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I am reaching my retirement time and wanted to build portfolio for post retirement income.
I understand that annuities may not be a good way to invest.



I was fascinated reading your situation. Sounds like deja vue all over again. I was in that situation a little over 30 years ago. Not quite as much savings as you, but the same need exactly. $5000 a month, $60,000 a year. God willing and the creek don't rise, we will make it. The doctor told me at my annual check up a couple months ago that I could possibly be around another 10 years. My biggest concern now is if we need assisted living at some point. That is really expensive.

The advice you just got was excellent. I agree completely with everything he said. Definitely no annuities. I started with 5 years ($300,0000) in cash and never let it go below 3 years cash. I was fortunate that I retired in a high interest rate time. I split investments between bonds (mostly strips with up to 12%) and stocks. I hope you are already knowledgeable about investing. I had to start learning, and I still had one kid left to raise so I spent a lot of time enjoying family and retirement. After about 10 years I had to turn investing into a full time job. Fortunately, I enjoy it because I spend a lot of time at it.

I assume you will get social security at some time. You really need to study that to make the best long term decision. The social security office was no help to me on that. You don't say if you are married, but if you are, you need to wait as long as you can for whichever of you will get the highest payment. It keeps going up until that person is 70 years old so don't go past that. When one of you passes, the survivor keeps getting that payment with COLA the rest of their life. For the lower payment you can start it early or wait until normal retirement age depending on your financial needs. Sounds like the odds are that one of you will live past 85 and that is when this can really be important. If you pass before your wife, it can be vital for her.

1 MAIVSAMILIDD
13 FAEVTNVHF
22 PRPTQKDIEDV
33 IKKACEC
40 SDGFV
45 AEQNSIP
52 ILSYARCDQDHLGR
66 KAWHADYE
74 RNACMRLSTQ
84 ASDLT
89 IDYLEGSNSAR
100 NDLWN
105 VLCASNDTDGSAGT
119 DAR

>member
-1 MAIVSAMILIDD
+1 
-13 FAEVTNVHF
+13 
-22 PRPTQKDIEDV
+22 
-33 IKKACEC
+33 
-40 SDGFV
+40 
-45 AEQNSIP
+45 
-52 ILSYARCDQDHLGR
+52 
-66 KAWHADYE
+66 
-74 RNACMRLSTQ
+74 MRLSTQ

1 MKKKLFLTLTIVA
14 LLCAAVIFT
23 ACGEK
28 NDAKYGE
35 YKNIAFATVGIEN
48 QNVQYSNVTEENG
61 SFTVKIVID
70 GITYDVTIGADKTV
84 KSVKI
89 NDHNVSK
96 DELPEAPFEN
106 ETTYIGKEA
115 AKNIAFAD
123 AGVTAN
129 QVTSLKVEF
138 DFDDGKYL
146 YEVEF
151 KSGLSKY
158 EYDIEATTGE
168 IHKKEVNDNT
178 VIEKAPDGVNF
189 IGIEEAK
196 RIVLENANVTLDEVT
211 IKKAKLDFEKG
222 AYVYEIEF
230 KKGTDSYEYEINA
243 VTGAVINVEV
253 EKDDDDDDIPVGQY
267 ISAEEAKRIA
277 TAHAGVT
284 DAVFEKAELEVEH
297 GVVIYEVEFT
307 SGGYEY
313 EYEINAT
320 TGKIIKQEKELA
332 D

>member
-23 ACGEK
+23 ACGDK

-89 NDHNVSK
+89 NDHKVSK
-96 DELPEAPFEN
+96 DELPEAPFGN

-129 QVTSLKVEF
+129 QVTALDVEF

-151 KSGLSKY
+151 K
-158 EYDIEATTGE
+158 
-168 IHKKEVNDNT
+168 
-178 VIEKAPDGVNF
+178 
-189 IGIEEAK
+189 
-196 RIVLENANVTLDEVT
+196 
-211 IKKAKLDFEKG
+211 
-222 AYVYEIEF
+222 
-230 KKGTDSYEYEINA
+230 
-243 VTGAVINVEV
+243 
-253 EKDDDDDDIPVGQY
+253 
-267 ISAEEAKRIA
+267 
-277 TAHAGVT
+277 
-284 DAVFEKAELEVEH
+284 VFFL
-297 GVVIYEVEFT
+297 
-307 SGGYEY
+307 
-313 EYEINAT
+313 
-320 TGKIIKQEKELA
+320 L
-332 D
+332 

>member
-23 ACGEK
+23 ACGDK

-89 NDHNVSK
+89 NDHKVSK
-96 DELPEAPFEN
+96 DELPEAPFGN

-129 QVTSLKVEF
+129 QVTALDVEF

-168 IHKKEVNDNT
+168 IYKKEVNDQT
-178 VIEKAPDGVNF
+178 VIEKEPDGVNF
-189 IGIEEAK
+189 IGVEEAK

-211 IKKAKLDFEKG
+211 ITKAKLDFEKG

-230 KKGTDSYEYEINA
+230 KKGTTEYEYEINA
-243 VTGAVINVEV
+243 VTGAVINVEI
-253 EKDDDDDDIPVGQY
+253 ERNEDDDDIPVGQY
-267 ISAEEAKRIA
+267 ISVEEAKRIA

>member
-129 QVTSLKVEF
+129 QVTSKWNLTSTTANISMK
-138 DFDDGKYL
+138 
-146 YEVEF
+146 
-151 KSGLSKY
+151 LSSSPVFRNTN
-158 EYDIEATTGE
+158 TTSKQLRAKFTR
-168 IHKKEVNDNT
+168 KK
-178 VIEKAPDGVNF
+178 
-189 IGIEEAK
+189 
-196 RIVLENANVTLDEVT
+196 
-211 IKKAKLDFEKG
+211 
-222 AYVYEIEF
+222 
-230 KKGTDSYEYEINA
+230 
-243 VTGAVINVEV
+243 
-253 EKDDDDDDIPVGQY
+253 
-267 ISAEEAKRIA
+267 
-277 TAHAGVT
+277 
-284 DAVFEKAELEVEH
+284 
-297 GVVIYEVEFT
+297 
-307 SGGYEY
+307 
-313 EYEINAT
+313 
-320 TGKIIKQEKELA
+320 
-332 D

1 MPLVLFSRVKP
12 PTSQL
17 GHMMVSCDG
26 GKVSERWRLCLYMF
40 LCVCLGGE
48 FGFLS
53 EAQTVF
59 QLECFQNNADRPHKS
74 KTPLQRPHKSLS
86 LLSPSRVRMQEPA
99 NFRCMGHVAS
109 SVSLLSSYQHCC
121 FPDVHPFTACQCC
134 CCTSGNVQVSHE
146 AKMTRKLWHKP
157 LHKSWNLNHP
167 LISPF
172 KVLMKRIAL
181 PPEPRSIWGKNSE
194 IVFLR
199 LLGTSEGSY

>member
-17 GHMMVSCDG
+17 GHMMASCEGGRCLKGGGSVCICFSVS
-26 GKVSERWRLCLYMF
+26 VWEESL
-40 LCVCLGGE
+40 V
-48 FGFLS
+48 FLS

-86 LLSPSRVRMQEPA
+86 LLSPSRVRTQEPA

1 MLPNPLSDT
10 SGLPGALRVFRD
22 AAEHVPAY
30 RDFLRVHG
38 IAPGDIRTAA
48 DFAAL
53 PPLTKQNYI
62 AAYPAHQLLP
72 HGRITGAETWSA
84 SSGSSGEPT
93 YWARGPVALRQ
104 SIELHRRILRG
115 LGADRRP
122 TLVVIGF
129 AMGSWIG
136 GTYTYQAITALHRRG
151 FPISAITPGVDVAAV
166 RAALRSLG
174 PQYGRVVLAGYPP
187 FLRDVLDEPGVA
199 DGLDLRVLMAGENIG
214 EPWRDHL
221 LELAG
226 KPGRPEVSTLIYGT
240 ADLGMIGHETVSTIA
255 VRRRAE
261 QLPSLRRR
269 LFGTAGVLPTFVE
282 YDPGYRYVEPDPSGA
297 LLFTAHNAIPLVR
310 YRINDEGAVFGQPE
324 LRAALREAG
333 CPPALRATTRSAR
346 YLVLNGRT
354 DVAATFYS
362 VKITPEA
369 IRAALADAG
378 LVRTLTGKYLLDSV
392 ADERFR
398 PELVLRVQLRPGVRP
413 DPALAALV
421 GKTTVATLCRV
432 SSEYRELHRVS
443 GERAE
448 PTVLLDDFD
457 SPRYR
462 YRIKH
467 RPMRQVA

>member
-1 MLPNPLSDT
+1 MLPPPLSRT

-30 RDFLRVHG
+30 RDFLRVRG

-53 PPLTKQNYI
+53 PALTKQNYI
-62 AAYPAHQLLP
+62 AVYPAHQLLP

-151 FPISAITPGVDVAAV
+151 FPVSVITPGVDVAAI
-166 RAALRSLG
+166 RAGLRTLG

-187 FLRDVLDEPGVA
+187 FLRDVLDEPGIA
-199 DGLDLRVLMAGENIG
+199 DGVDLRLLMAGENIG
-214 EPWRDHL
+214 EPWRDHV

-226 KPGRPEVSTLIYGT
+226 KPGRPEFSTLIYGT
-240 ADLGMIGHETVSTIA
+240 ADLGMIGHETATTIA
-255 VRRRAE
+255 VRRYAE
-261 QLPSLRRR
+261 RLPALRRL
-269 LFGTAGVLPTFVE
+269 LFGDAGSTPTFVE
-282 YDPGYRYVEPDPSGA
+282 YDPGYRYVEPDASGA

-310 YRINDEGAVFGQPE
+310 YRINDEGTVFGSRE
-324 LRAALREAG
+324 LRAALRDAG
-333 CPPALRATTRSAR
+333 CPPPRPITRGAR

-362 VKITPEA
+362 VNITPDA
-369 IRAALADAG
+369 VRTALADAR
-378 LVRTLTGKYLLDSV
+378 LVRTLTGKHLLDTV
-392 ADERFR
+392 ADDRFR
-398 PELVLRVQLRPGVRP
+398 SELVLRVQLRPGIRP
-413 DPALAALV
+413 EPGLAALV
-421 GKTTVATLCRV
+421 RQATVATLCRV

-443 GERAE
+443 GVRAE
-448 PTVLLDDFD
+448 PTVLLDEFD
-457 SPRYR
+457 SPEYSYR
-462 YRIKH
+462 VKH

If you own a house or property , you need to evaluate the future value. I am in Florida and everything goes up here, and there is a law that the property tax can only go up with the appraisal but never above 3% a year. Called Save Our Homes Act. I consider our house a savings account. I can take a loan on it or sell it if we need to go smaller or assisted living.

If you are not comfortable investing, you may need to get a financial advisor. Just be sure you get a fiduciary if you go this route. I suspect there are local people around you who are competent. Try to get as much information as you can before you start talking to them. Just remember that every one % they charge is one percent off your earnings so cost is important. You are in a really good place at the Motley Fool to get help if you decide to try it on your own. They also have a money management group. I know nothing about them, but assume they would be similar to what you see in their various services.


Sorry so long. I just keep thinking. Invest as much as you possibly can before you retire. Put as much as you possibly can in a Roth IRA. That is one of the few things the government has done for retired people. It can save you a fortune in taxes. If you have traditional IRA, transfer it a little at a time consistent with minimizing the taxes you pay. When you need to take money from your IRA take it first from the traditional IRA until it costs you in taxes. Then go to non retirement accounts. Ideally you want to run out of money in the traditional IRA first, then take money from non retirement and Roth IRA in the best way for your personal situation.

Sorry I was so long. If I think of anything else, I will come here and post it.
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